By Gary F. Slanga
Special to the Daily Herald
I was recently asked about a vining plant growing native in Central Texas that produces gourds the size of baseballs with the coloring of mini-watermelons. The plant is a member of the Cucurbitaceae, or squash, family. Its scientific name is Cucurbita foetidissima. Its most common name is buffalo gourd and it's native to the southwest. It also is known as wild pumpkin, wild gourd, Missouri gourd, Coyote gourd or fetid gourd. The last name derived from the fetid odor produced by the leaves when they are crushed.
Buffalo gourd is a fast-growing perennial that is very drought tolerant. It sends out long vines from a large, underground tuberous root that can be as large as 16 inches in diameter at the ground level. It usually splits into two descending roots that can go as deep as 3 feet. From this tuber, the long vines can extend for hundreds of feet along which large triangular green/gray leaves are produced. The gourd itself is usually 3 to 4 inches in diameter.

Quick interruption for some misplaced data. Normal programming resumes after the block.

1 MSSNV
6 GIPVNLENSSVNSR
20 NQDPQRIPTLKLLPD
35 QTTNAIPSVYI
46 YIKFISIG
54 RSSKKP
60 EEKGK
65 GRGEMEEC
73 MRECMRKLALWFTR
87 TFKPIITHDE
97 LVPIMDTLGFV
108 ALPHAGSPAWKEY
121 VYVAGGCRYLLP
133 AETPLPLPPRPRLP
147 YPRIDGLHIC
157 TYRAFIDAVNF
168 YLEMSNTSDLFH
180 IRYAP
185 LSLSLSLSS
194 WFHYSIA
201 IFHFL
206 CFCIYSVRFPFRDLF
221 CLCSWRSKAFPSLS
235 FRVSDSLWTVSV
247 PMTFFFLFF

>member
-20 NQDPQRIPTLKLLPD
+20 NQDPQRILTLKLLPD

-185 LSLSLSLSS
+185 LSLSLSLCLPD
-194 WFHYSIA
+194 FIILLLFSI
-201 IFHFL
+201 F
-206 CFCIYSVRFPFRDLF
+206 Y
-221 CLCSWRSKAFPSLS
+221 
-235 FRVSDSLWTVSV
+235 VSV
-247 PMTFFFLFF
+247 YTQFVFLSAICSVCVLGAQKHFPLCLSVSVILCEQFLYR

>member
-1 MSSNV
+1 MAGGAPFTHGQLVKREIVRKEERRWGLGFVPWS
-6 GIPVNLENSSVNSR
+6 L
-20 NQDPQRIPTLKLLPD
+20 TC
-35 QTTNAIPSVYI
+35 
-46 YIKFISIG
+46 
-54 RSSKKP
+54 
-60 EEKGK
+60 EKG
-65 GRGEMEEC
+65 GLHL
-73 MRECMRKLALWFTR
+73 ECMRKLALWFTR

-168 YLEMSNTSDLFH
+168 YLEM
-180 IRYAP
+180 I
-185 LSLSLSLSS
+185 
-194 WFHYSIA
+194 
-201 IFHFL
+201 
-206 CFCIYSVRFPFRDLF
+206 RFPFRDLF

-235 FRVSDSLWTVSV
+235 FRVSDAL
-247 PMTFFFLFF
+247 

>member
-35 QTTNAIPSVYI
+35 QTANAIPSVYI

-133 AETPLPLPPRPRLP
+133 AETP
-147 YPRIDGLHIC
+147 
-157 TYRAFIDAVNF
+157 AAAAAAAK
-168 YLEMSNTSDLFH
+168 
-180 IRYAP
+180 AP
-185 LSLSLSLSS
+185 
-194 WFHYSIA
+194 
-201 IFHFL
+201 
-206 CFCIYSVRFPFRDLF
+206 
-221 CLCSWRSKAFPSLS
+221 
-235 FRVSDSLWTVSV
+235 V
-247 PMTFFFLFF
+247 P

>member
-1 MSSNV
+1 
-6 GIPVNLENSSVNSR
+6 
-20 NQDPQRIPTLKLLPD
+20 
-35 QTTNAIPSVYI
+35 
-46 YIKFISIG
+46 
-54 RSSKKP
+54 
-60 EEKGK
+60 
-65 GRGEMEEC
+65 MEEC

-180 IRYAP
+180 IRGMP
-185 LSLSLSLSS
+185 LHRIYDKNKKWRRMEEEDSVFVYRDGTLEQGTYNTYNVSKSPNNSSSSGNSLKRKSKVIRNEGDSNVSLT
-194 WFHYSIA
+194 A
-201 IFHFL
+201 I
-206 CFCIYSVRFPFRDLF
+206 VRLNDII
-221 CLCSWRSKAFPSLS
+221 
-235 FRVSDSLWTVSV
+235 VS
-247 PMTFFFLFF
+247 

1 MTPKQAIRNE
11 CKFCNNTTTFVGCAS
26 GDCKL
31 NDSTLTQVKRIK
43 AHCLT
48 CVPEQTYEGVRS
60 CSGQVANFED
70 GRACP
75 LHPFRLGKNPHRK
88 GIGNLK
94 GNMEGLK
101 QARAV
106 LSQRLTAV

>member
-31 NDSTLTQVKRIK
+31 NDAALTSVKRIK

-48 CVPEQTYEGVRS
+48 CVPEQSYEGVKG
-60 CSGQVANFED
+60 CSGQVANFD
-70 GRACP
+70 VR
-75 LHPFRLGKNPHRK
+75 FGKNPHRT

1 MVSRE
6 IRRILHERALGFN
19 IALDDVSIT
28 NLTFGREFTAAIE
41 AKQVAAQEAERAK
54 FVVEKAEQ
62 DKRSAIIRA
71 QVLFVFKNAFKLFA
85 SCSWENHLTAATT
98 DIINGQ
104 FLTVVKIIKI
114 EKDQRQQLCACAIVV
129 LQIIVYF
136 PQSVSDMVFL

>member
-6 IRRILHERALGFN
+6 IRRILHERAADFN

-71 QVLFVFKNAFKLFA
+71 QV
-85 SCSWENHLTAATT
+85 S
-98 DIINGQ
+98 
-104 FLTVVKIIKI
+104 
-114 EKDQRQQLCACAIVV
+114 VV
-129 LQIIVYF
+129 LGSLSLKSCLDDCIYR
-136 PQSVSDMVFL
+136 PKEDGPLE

This plant has a long history, dating back an estimated 5,000 years as evidenced by seeds found in archaeological digs at the Hinds Cave historic site near the Pecos River. Native Americans valued this plant for a variety of uses. The root was used for medicinal purposes, the seeds are edible and the dried gourd, which turns yellow when mature, was used as a rattle in rituals.
The fetid odor of the crushed leaves acts as an insect repellent and insecticide. The oil can be used in cosmetics and the root, which is rich in a combination of saponins, steroids and sugars, and foams when water is added. It also was used as a shampoo and hand and laundry soap.
A word of caution is in order. The fruit and roots contain high levels of a group of triterpenoid glycosides that can be poisonous in high concentrations. All members of the domestic squash family produce these chemicals, but not in the high concentrations found in this native plant. So, keep children and pets from chewing or tasting them.
An expanded list of uses for this interesting and ancient plant, along with recipes for its use, can be found at the New Mexico State University's website, http://medplant.nmsu.edu/buffalo.shtm
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